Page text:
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Brainstorms

MIT Press (1978)

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  1. The Process of Reflective Teaching.Peter Silcock - 1994 - British Journal of Educational Studies 42 (3):273 - 285.
    The process of reflection is analysed into three components - an ego-driven purpose, a restructuring capability, and a transforming perspective. Different types of reflection are argued to be instances of cognitive restructuring determined by purpose and by context. Procedures for resolving contradictions in the literature concerning ways in which 'reflective teaching' can be fostered are also suggested. It is argued that adopting any single model of 'reflective practice' can be unnecessarily restrictive given the ubiquity of the reflective process. Finally, the (...)
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  • On Evolution of God-Seeking Mind: An Inquiry Into Why Natural Selection Would Favor Imagination and Distortion of Sensory Experience.Conrad Montell - forthcoming - Philosophical Explorations.
    The earliest known products of human imagination appear to express a primordial concern and struggle with thoughts of dying and of death and mortality. I argue that the structures and processes of imagination evolved in that struggle, in response to debilitating anxieties and fearful states that would accompany an incipient awareness of mortality. Imagination evolved to find that which would make the nascent apprehension of death more bearable, to engage in a search for alternative perceptions of death: a search that (...)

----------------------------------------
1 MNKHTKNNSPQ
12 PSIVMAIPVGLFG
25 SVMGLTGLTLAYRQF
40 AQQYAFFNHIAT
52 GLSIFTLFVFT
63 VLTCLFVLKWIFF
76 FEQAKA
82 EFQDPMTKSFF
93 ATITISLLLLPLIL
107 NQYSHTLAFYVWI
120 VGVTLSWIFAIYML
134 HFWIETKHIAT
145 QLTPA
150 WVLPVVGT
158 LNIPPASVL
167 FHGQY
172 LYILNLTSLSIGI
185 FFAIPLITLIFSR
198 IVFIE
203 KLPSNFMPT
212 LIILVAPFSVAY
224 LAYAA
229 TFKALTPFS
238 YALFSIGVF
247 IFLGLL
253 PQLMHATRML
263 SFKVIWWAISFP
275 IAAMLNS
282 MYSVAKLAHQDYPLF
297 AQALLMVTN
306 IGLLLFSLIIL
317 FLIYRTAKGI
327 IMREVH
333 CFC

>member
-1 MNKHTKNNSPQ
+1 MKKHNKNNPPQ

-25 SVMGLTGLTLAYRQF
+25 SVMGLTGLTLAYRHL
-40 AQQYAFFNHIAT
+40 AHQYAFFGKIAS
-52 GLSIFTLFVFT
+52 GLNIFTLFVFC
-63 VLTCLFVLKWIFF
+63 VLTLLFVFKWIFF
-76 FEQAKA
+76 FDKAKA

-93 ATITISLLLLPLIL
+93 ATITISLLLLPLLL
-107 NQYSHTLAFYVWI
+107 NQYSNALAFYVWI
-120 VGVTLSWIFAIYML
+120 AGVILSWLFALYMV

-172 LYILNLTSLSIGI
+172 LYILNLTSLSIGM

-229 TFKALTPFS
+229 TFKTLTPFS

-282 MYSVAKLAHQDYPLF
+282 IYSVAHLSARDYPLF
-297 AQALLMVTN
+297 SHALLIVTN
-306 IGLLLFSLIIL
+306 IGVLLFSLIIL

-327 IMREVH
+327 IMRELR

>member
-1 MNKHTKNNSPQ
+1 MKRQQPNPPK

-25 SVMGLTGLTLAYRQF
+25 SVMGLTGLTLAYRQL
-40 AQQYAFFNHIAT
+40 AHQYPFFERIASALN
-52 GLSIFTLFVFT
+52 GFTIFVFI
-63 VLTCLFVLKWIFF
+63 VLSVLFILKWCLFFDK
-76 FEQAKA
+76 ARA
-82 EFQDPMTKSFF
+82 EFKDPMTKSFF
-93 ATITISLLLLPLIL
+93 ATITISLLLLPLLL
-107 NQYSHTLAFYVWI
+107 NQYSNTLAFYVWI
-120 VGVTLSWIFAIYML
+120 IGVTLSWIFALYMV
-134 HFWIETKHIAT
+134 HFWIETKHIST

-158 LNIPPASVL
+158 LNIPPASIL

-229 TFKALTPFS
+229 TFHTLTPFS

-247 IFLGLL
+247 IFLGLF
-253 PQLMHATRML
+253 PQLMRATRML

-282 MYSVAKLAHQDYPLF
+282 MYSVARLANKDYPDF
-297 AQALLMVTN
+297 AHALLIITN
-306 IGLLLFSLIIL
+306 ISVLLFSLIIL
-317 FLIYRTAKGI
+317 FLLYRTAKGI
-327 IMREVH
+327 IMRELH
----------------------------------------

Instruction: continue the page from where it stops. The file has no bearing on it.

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  • Intentionality, Mind and Folk Psychology.Winand H. Dittrich & Stephen E. G. Lea - 1993 - Behavioral and Brain Sciences 16 (1):39-41.
    The comment addresses central issues of a "theory theory" approach as exemplified in Gopnik' and Goldman's BBS-articles. Gopnik, on the one hand, tries to demonstrate that empirical evidence from developmental psychology supports the view of a "theory theory" in which common sense beliefs are constructed to explain ourselves and others. Focusing the informational processing routes possibly involved we would like to argue that his main thesis (e.g. idea of intentionality as a cognitive construct) lacks support at least for two reasons: (...)